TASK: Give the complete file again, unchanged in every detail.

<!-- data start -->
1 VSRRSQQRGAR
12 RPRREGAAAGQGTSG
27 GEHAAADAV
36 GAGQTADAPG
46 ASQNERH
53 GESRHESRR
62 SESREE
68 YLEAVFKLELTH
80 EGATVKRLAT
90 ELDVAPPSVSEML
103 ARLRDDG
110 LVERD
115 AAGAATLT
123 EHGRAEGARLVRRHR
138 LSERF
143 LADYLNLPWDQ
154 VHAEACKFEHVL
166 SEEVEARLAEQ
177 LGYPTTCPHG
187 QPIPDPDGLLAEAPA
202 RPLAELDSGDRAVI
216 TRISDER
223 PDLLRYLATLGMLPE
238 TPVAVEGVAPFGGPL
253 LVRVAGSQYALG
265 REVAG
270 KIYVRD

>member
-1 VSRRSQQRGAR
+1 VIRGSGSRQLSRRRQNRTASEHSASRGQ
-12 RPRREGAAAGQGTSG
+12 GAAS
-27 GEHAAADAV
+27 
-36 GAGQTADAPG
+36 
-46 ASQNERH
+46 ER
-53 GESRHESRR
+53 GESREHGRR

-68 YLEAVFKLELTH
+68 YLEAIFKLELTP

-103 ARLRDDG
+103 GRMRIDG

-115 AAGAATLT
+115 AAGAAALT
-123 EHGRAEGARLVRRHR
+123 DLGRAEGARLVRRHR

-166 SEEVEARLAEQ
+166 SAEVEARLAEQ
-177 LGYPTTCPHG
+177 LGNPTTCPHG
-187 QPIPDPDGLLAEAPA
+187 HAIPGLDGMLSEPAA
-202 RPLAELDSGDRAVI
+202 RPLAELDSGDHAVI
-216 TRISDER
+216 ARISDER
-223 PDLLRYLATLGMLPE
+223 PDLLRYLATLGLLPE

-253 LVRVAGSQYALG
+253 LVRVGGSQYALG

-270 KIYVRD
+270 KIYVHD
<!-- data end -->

1 VSRRSQQRGAR
12 RPRREGAAAGQGTSG
27 GEHAAADAV
36 GAGQTADAPG
46 ASQNERH
53 GESRHESRR
62 SESREE
68 YLEAVFKLELTH
80 EGATVKRLAT
90 ELDVAPPSVSEML
103 ARLRDDG
110 LVERD
115 AAGAATLT
123 EHGRAEGARLVRRHR
138 LSERF
143 LADYLNLPWDQ
154 VHAEACKFEHVL
166 SEEVEARLAEQ
177 LGYPTTCPHG
187 QPIPDPDGLLAEAPA
202 RPLAELDSGDRAVI
216 TRISDER
223 PDLLRYLATLGMLPE
238 TPVAVEGVAPFGGPL
253 LVRVAGSQYALG
265 REVAG
270 KIYVRD

>member
-1 VSRRSQQRGAR
+1 VIRGSGSRQLSRRRQNRTASEHSASRGQ
-12 RPRREGAAAGQGTSG
+12 GAAS
-27 GEHAAADAV
+27 
-36 GAGQTADAPG
+36 
-46 ASQNERH
+46 ER
-53 GESRHESRR
+53 GESREHGRR

-68 YLEAVFKLELTH
+68 YLEAIFKLELTP

-103 ARLRDDG
+103 GRMRIDG

-115 AAGAATLT
+115 AAGAAALT
-123 EHGRAEGARLVRRHR
+123 DLGRAEGARLVRRHR

-166 SEEVEARLAEQ
+166 SAEVEARLAEQ
-177 LGYPTTCPHG
+177 LGNPTTCPHG
-187 QPIPDPDGLLAEAPA
+187 HAIPGLDGMLSEPAA
-202 RPLAELDSGDRAVI
+202 RPLAELDSGDHAVI
-216 TRISDER
+216 ARISDER
-223 PDLLRYLATLGMLPE
+223 PDLLRYLATLGLLPE

-253 LVRVAGSQYALG
+253 LVRVGGSQYALG

-270 KIYVRD
+270 KIYVHD